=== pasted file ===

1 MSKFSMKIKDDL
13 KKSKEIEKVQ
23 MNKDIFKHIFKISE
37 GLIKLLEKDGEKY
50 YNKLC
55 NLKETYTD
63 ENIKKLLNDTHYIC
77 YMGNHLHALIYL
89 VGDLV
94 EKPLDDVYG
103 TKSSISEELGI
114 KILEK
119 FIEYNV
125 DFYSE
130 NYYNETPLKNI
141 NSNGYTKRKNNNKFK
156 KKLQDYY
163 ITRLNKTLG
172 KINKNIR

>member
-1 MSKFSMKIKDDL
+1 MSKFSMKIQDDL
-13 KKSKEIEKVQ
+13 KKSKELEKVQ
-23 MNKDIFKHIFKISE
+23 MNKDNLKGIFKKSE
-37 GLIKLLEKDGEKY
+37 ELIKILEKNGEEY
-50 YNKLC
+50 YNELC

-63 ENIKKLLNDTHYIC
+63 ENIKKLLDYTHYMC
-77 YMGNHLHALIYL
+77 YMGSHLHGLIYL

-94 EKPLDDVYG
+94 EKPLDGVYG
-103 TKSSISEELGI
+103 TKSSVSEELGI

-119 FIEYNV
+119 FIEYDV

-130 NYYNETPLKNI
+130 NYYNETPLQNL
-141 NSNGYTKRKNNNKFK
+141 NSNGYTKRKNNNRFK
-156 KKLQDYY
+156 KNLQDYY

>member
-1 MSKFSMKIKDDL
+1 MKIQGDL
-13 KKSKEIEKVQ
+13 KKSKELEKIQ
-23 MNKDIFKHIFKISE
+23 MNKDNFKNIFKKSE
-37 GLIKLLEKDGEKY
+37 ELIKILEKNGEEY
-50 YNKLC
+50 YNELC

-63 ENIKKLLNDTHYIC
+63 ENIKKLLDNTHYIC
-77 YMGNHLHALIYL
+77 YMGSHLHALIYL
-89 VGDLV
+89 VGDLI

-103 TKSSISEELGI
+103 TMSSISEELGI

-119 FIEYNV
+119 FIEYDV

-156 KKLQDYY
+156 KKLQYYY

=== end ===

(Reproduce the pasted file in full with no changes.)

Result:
1 MSKFSMKIKDDL
13 KKSKEIEKVQ
23 MNKDIFKHIFKISE
37 GLIKLLEKDGEKY
50 YNKLC
55 NLKETYTD
63 ENIKKLLNDTHYIC
77 YMGNHLHALIYL
89 VGDLV
94 EKPLDDVYG
103 TKSSISEELGI
114 KILEK
119 FIEYNV
125 DFYSE
130 NYYNETPLKNI
141 NSNGYTKRKNNNKFK
156 KKLQDYY
163 ITRLNKTLG
172 KINKNIR

>member
-1 MSKFSMKIKDDL
+1 MSKFSMKIQDDL
-13 KKSKEIEKVQ
+13 KKSKELEKVQ
-23 MNKDIFKHIFKISE
+23 MNKDNLKGIFKKSE
-37 GLIKLLEKDGEKY
+37 ELIKILEKNGEEY
-50 YNKLC
+50 YNELC

-63 ENIKKLLNDTHYIC
+63 ENIKKLLDYTHYMC
-77 YMGNHLHALIYL
+77 YMGSHLHGLIYL

-94 EKPLDDVYG
+94 EKPLDGVYG
-103 TKSSISEELGI
+103 TKSSVSEELGI

-119 FIEYNV
+119 FIEYDV

-130 NYYNETPLKNI
+130 NYYNETPLQNL
-141 NSNGYTKRKNNNKFK
+141 NSNGYTKRKNNNRFK
-156 KKLQDYY
+156 KNLQDYY

>member
-1 MSKFSMKIKDDL
+1 MKIQGDL
-13 KKSKEIEKVQ
+13 KKSKELEKIQ
-23 MNKDIFKHIFKISE
+23 MNKDNFKNIFKKSE
-37 GLIKLLEKDGEKY
+37 ELIKILEKNGEEY
-50 YNKLC
+50 YNELC

-63 ENIKKLLNDTHYIC
+63 ENIKKLLDNTHYIC
-77 YMGNHLHALIYL
+77 YMGSHLHALIYL
-89 VGDLV
+89 VGDLI

-103 TKSSISEELGI
+103 TMSSISEELGI

-119 FIEYNV
+119 FIEYDV

-156 KKLQDYY
+156 KKLQYYY